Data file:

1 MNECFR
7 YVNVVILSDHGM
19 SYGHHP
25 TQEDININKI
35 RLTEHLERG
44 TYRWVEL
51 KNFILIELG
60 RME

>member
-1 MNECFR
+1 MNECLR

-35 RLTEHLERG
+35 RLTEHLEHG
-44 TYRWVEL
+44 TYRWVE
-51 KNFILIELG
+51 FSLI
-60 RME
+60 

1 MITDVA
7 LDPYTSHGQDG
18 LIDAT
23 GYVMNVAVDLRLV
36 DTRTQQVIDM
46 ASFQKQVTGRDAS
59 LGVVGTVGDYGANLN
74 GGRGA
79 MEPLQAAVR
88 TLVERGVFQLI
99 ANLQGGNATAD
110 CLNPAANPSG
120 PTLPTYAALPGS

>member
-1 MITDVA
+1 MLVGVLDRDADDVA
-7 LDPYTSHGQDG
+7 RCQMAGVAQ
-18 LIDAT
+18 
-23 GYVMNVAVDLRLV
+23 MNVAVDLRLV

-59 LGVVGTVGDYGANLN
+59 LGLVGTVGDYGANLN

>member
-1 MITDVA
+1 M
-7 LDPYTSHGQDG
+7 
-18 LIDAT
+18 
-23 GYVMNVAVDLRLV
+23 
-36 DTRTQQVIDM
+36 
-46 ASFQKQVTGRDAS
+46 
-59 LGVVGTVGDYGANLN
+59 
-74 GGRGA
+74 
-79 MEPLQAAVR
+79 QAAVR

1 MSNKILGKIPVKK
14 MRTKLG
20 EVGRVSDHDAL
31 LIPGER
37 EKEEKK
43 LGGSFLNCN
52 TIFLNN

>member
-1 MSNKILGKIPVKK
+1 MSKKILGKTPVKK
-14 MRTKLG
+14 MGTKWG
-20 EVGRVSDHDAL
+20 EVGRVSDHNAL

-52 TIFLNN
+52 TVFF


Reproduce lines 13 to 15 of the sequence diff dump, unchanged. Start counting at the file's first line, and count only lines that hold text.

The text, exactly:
+35 RLTEHLEHG
-44 TYRWVEL
+44 TYRWVE